Aims/hypothesis: Insulin enhances coronary vasodilation in healthy subjects. We tested whether insulin is able to induce coronary vasodilation in Type I (insulin-dependent) diabetic mellitus patients. Additionally, the effect of short-term hyperglycaemia on myocardial perfusion was studied.
Methods: Myocardial blood flow was quantitated basally and during adenosine infusion (140 microg/kg per min i.v.) with or without simultaneous insulin infusion (1 mU/kg per min for 60 min) in nine non-smoking Type I diabetic males (HbA(1c) 7.4+/-1.0%) without diabetic complications and 10 healthy non-diabetic otherwise matched males using positron emission tomography and (15)O-water. Diabetic patients were studied on two occasions, once during normoglycaemia (plasma glucose ~6 mmol/l) and once during hyperglycaemia (approximately 10 mmol/l) induced by reducing the dose of insulin for two days.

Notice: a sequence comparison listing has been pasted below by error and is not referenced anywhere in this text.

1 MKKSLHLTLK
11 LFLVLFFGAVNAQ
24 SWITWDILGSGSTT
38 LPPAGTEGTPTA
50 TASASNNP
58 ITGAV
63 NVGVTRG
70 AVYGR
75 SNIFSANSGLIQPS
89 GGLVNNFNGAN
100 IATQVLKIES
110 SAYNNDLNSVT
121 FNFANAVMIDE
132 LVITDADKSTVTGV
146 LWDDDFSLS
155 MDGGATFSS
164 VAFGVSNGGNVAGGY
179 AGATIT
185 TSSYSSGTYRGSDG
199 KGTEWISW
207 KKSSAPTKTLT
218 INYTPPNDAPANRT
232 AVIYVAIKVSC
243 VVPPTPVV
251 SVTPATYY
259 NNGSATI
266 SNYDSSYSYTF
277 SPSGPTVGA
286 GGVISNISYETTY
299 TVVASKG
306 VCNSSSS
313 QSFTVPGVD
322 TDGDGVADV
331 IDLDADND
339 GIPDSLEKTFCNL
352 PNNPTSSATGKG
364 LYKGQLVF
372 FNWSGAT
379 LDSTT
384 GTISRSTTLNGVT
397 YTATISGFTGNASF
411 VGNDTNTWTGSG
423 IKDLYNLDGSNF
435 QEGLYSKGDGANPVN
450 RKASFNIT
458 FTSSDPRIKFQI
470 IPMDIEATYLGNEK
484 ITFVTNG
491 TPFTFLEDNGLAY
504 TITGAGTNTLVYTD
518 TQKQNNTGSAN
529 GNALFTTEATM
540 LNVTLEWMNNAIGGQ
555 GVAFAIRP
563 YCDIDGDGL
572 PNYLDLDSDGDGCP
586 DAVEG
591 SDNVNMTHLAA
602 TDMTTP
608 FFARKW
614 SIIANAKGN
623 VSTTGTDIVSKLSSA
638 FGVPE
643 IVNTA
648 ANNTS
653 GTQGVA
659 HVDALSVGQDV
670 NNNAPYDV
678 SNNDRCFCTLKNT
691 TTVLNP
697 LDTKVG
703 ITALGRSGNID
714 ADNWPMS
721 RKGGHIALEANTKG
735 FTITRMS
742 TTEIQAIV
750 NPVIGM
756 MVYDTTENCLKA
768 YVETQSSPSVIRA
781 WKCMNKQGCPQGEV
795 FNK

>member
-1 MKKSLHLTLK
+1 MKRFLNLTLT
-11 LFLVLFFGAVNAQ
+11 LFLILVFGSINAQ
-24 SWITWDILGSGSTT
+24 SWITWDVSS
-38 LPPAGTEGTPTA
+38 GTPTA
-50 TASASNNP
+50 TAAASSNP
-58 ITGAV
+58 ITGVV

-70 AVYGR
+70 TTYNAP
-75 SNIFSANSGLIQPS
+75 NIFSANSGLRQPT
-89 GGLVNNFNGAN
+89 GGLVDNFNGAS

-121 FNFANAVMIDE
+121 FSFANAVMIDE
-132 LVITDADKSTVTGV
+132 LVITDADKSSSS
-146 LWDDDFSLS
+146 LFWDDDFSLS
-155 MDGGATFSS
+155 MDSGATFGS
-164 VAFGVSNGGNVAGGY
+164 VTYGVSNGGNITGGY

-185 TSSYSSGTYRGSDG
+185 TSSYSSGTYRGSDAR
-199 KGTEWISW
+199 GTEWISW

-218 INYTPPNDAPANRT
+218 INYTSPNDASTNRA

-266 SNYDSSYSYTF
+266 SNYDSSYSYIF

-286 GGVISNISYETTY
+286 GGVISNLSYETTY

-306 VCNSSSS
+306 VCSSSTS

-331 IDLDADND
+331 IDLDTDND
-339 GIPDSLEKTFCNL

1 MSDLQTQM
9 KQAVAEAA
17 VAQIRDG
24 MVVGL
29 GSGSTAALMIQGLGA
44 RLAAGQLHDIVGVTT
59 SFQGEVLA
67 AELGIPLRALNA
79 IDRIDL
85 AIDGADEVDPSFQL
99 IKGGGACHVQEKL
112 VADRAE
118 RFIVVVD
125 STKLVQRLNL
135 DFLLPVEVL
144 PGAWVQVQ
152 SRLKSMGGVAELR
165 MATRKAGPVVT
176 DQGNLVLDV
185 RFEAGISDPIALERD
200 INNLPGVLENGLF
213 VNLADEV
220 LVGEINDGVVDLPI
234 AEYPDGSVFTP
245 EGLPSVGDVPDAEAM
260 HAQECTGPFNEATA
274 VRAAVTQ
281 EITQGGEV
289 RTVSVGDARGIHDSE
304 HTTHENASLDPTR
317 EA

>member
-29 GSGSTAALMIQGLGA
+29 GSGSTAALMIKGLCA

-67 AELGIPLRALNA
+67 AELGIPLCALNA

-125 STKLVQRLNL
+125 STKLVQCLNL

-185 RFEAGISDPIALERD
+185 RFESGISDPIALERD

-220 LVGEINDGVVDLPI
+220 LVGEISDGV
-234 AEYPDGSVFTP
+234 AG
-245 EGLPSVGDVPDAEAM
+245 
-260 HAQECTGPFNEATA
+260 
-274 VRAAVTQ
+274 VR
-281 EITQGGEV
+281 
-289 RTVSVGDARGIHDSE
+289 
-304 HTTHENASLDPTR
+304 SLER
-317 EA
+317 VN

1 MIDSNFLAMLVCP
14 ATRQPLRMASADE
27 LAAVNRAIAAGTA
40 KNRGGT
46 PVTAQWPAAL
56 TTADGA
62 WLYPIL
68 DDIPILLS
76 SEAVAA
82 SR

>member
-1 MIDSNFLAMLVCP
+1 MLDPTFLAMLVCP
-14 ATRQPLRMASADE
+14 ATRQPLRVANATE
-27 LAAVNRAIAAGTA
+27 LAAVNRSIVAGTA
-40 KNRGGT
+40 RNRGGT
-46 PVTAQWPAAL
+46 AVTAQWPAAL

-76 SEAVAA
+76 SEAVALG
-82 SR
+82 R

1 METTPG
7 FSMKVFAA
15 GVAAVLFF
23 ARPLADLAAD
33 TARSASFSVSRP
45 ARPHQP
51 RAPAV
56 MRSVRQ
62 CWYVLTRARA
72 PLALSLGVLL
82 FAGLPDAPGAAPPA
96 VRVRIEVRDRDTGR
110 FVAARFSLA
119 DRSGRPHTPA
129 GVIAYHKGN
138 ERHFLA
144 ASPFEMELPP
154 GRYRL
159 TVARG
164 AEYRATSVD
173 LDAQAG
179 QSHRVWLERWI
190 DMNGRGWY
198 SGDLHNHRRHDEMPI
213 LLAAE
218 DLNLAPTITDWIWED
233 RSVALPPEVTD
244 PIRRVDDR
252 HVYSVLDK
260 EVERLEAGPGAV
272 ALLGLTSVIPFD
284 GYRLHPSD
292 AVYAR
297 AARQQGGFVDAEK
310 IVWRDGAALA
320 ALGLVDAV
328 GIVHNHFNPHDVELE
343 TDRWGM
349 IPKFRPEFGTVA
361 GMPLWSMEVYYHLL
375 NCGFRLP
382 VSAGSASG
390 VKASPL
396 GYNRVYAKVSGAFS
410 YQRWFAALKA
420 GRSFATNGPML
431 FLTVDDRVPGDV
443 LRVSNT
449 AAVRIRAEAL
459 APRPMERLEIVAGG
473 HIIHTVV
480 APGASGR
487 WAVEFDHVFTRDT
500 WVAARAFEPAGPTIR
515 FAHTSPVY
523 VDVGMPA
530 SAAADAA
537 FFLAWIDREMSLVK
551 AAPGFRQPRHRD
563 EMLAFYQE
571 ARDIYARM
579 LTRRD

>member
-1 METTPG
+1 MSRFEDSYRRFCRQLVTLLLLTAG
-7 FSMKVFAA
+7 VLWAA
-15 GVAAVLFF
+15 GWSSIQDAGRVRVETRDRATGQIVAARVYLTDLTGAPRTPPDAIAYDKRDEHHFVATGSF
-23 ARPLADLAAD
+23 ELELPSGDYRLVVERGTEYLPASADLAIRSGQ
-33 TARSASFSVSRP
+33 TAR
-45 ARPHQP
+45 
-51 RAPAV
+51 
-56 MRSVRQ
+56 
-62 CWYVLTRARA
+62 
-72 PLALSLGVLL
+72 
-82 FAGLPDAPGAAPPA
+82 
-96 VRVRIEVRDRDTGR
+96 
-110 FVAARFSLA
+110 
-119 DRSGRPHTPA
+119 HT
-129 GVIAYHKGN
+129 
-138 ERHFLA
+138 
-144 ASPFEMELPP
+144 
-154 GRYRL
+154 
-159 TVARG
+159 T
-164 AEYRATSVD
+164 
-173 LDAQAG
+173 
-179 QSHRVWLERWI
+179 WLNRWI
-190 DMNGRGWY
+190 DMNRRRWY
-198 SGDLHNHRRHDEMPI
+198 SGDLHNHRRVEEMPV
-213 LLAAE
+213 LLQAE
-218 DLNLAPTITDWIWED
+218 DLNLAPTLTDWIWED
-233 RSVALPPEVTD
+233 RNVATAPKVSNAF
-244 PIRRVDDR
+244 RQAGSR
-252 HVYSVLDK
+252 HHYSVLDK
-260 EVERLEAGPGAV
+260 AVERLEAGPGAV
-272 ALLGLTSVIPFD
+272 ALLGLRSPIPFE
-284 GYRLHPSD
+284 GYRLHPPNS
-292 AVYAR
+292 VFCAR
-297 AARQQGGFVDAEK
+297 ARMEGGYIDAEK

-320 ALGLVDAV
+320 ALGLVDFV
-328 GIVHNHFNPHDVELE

Results: Resting myocardial blood flow was similar in the studied groups (NS). Hyperaemic adenosine stimulated flow was 23% lower in diabetic than in non-diabetic subjects (3.09+/-0.72 vs 4.0+/-1.13 ml x g(-1) x min(-1), p<0.05). Insulin increased significantly adenosine stimulated flow by 23% in diabetic and 17% in non-diabetic subjects (NS between the groups). Hyperglycaemia for two days had no effect on flow values when compared to the values during normoglycaemia (NS).
Conclusion/interpretation: Insulin has similar vasodilative effects on coronary arteries in diabetic and non-diabetic subjects. Short-term hyperglycaemia does not alter myocardial blood flow or abolish insulin induced vasodilation in these patients. Insulin induced coronary vasodilation might contribute to the known beneficial effect of intensive insulin therapy on myocardial ischaemia in diabetic patients.